Botswana farmers are being taught to make the best of the erratic drizzle by the Department of Meteorological Services.
Climate forecast awareness plays a crucial role in determining the prospects for good harvest in planning for agricultural production. It is on the basis of the projected weather conditions that farmers should be able to decide what inputs would be required and thereby be correctly positioned to determine the way forward.
In order to ensure that such awareness is given due effect, farmers have to be trained in the interpretation and use of weather and climate information.
“For example, in order for the soil to blend well with the fertilizers, and the crops to absorb their nutritional requirements there is need for adequate moisture,” stated Tsele. He added that it follows from his example that without the relevant data it becomes difficult to prescribe both the quantity and cost of the requisite inputs.
Basing on the technological expertise offered by his department, Tsele indicated that it would be possible to determine in time the extent to which the available moisture can influence the results, and therefore the feasibility or otherwise of involving any inputs.
To this end, the Department of Meteorology has established a forum (regular workshops) with the Department of Crop production staff, extension workers as well as farmers through which researched technologies are disseminated to help farmers to take advantage and utilize every drop of the expected short and rainfalls.
Kgasane Tsele, a Meteorologist at the Department of Meteorological Services, said that this is especially important given the present drastic changes in climatic conditions.
Tsele further pointed out that it does make sense any thought of improving outputs in agriculture and sustain farming in the rural areas as a means of livelihood for the majority of people there will remain a pipe dream, unless the relevant departments and stakeholders combine their efforts in forging the way forward.
Any addition to the teachings offered to farmers, there is a method that is prescribed to trap water during rainy times for supplementary irrigation by small farmers who can not afford full irrigation systems for their crops. The method is the product of a research project, titled Case Study on Rainfall Harvest over a Paved Area for supplementary Irrigation under rain fed farming system in Botswana. It is intended through the project to mitigate the impact of climate change and the consequent spells of drought mainly targeting small farmers.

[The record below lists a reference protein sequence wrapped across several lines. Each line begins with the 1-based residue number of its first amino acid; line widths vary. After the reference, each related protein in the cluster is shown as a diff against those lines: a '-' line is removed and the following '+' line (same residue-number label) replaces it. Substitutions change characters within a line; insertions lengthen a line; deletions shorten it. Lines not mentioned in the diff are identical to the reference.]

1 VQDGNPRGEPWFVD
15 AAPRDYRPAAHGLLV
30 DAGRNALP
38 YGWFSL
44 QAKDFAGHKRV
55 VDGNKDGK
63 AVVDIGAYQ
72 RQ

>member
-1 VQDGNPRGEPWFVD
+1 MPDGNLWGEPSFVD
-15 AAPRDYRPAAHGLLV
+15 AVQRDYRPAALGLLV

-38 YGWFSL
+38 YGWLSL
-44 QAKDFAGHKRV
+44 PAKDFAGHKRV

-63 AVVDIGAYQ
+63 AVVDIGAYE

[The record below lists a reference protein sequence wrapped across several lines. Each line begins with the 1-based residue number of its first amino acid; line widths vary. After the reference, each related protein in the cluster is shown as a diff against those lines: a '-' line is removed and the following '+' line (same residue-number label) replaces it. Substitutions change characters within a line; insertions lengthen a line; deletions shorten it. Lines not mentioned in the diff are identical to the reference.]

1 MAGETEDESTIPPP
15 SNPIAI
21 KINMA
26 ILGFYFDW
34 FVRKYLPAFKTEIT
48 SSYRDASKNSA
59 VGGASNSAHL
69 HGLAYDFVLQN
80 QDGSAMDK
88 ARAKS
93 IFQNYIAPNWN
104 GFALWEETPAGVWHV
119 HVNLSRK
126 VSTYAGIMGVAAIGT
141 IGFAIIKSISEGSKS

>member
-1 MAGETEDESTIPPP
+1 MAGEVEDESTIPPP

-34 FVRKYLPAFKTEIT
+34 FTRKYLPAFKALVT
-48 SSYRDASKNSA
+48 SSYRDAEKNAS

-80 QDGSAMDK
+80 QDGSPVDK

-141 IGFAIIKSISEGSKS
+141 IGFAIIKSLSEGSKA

The proposed area for experimentation for the method, according the climate authorities, is a normal farmer’s field of 10 hectares or less. It is recommended that a quarter of the prescribed area be graded and paved. A reservoir must then be constructed at the bottom side of the paved area to collect both dropping and flowing millimeters of water for storage.
A further ? a hectare area adjacent to the paved area (for convenience) which will be irrigated by the water from the paved area (reservoir) every time during dry spells. In addition, a selected space of 50m x 50m (2500 sqm)-knowing that 1mm of rainfall over 1sqm of the paved area surface is set to yield 1 liter of water.
Therefore, by preparing themselves in time, farmers could be able to collect enough water for supplementary irrigation of their crops during periods of dry spells up until the plants are mature with possible high yield or at least a normal yield.
This follows the release of a statement for seasonal rainfall outlook for October-December 2008 and January-March 2009 by the DMS.
According to Tsele, they expect heavy and short rainfalls, the frequency of which is due to increase as result of climate change, and that should be taken advantage of.
The statement drew from the National Climate Outlook Forum which is normally held after the regional climate outlook forum. This year the regional climate outlook forum was held from August 18-28, 2008 in Pretoria, South Africa, in order to come up with a consensus outlook for 2008/2009 rainfall season for SADC region.